The International Journal of Artificial Organs / Vol. 27 / no. 3, 2004/ pp. 168-175


Editorial Review


OZONE THERAPY

Ozone in nature

Ozone, a gas discovered in the mid-nineteenth century, is a molecule consisting of three atoms of oxygen in a dynamically unstable structure due to the presence of mesomeric states (1). The gas is colourless, acrid in odour and explosive in liquid or solid form. It has a half-life of 40 min at 20C and about 140 min at 0C (2). In nature it is abundant only in the stratosphere (20,000- 30,000 m) where its concentrations reach 16-20 mg/m3. In this layer, it is produced by the action of ultraviolet solar radiation and in turn, protects the earth from ultraviolet solar radiation. Ozone occurs at less than 20 g/m3 at theEarth’s surface, concentrations that are perfectlycompatible with life (2). In recent decades, photochemical pollution of the lower atmosphere, caused by degradation of petroleum gas and volatile combustion products of oil, coal and a great variety of other compounds, ranging from gaseous mixtures prepared in chemical laboratories to forest fires, has led to much higher ozone levels, especially in cities. In the stratosphere, chlorofluorocarbons in liquid refrigerants and spray cans have destroyed part of the protective layer, causing a "hole" at the south pole. These events, widely reported in the mass media, have created considerable apprehension among the public and doctors, who see ozone as a dangerous toxic substance and have difficulty accepting evidence that it can have therapeutic effects (2).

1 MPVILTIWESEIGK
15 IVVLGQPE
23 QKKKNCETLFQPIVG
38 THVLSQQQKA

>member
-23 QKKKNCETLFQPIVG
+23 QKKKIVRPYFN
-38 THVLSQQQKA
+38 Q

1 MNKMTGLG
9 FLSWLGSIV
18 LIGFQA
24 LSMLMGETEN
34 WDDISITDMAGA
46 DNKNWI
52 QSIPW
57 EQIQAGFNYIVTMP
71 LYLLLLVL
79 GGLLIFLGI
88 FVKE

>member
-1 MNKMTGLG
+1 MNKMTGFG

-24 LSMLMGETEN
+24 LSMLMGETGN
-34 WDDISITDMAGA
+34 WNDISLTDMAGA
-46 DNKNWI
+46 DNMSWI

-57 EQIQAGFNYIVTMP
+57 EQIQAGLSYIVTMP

Industrial production of ozone

The most widely used process is based on the reaction: 3O2 + 68.4 Kcal -> 2O3 Ozone forms by this reaction when oxygen flows across an electric arc having a potential difference of about 10,000 Volt. This reaction is triggered by lightning and the ozone produced gives the air its typical smell after storms. Only 5% of pure oxygen is converted to ozone by themedical ozonator, producing a 95:5 mixture of oxygen and ozone. Ozone produced for medical use must be obtained from pure oxygen. If air (78% nitrogen) were used, the result would be a mixture of gases containing nitric oxide which is toxic (2). Since a variety of ozone concentrations (0.5-80 g/mL) are required for medical applications, it is necessary to be able to vary the potential of the arc by means of transformers and to modify oxygen flow across the arc. All components of ozone generators must resist oxidation, because ozone is one of the strongest oxidising agents known and attacks most plastics (except polyethylene, polypropylene, silicone and teflon) and most ferrous materials (except stainless steel 316 and titanium). Ozone generators require a photometer to monitor the ozone concentrations produced (1, 2).They must also have a system for destroying unused ozone, which cannot be released into the atmosphere. The most modern and efficient system is based on metal oxide catalysts (manganese, palladium and molybdenum) heated to about 80C (1, 2).

Ozone toxicity

Ozone is toxic for animals and humans, affecting the lungs and eyes. It irritates the eyes, and its effects on the lungs depend on concentration, temperature, humidity and exposure time. Inhalation of low concentrations of ozone may cause coughing and irritation of the throat (3, 4). Higher concentrations damage the bronchial mucosa and pneumocytes, and may lead to pulmonary edema (5). It has been calculated that breathing pure ozone at a concentration of 0.02 g/mL leads to death in 4 h. No other toxic effects have been demonstrated. It should be recalled that oxygen, nitrogen and carbon dioxide, the main gases in the air we breathe, are also toxic and lethal if breathed in abnormal concentrations (2, 6).